YouTuber Xiaomanyc explains why he spent $5K in tips at NYC Chinatown restaurants

Josh Marcus
·2 min read
<p>NEW YORK, NEW YORK - FEBRUARY 13:  An empty restaurant stands in New York's Chinatown on February 13, 2020 in New York City. Gregg Bishop, commissioner of the Department of Small Business Services in New York, has said that revenues are down around  40% in Chinatown as fears continue over the coronavirus. There are no confirmed coronavirus cases in New York City and the city is urging people to visit Chinatown to shop and dine. </p> ((Photo by Spencer Platt/Getty Images))

NEW YORK, NEW YORK - FEBRUARY 13: An empty restaurant stands in New York's Chinatown on February 13, 2020 in New York City. Gregg Bishop, commissioner of the Department of Small Business Services in New York, has said that revenues are down around 40% in Chinatown as fears continue over the coronavirus. There are no confirmed coronavirus cases in New York City and the city is urging people to visit Chinatown to shop and dine.

((Photo by Spencer Platt/Getty Images))

Arieh Smith, better known as the YouTuber Xiaomanyc, has gone viral for handing out five $1000 tips to show his appreciation for beleaguered Chinatown restaurants in New York City suffering poor business during the pandemic.

“They’re so close,” Mr Smith told the New York Post. “I can taste this recovery coming back, but it would be such a shame if now these restaurants were forced to close or lay off employees.”

The gesture certainly got attention. The clip has nearly 2 million views since being published on Thursday.

The vlogger, whose channel focuses on Chinese language and culture, first became interested in China during an immersion program in Beijing in college, and says in the video he wanted to help out these struggling neighbourhood institutions, which often operated on ever slimmer margins than their counterparts in the notoriously tough restaurant industry.

“Not only do they provide great food to the people in the neighbourhood, but they also support a lot of employees and they’re all family run, and they’re just really amazing and great people,” Mr Smith says at the opening of the video. “I’m just helping them out in whatever small way I can.”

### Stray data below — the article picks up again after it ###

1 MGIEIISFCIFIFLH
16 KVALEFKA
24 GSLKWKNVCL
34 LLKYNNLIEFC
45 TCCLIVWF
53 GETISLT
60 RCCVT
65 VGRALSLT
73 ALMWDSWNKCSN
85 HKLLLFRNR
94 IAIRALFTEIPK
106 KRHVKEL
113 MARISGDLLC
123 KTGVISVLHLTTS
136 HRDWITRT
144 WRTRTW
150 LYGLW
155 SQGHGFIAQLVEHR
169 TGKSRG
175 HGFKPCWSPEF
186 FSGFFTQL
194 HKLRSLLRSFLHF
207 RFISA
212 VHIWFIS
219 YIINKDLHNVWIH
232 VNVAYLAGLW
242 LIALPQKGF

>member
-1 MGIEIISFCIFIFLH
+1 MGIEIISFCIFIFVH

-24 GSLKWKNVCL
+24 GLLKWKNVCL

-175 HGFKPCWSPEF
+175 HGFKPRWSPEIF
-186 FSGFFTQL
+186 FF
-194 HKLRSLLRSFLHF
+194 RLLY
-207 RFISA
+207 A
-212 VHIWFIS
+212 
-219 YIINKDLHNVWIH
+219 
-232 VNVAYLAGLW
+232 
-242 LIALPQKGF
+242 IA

The online learning company Skillshare sponsored the video.

In the clip, many of the restaurateurs are overwhelmed by the tips, delivered in traditional red envelopes for Chinese New Year, and share how they’ve been struggling during the pandemic.

“I hope we get this pandemic over with soon,” an employee at Manhattan’s Spicy Village tells Mr Smith. “We can really only survive if we get back to indoor dining, otherwise we can’t cover our expenses. We’re just hanging in there honestly.”

Chinatowns around the country have been struggling with a related set of crises. The pandemic has tanked businesses like restaurants, common in Chinatowns, that depend on indoor traffic. What’s more, community leaders say racism and xenophobia has made business even worse, as some customers follow Donald Trump’s lead and brand the coronavirus the “China virus.”

Things have gotten so out of hand that Asian communities say they’re suffering increasing hate crimes and violence during the pandemic. Data on the issue is lacking, but New York and San Francisco both experienced upticks in hate crimes against Asian-Americans https://www.washingtonpost.com/nation/2021/02/25/asian-hate-crime-attack-patrol/?arc404=true.

Food has been central to the activism around supporting Chinatowns during the pandemic, such as cookbook author and activist Grace Young’s efforts to promote restaurants in New York’s Chinatowns.

Asians in the US have suffered disproportionately under the coronavirus compared with other races and ethnicities.

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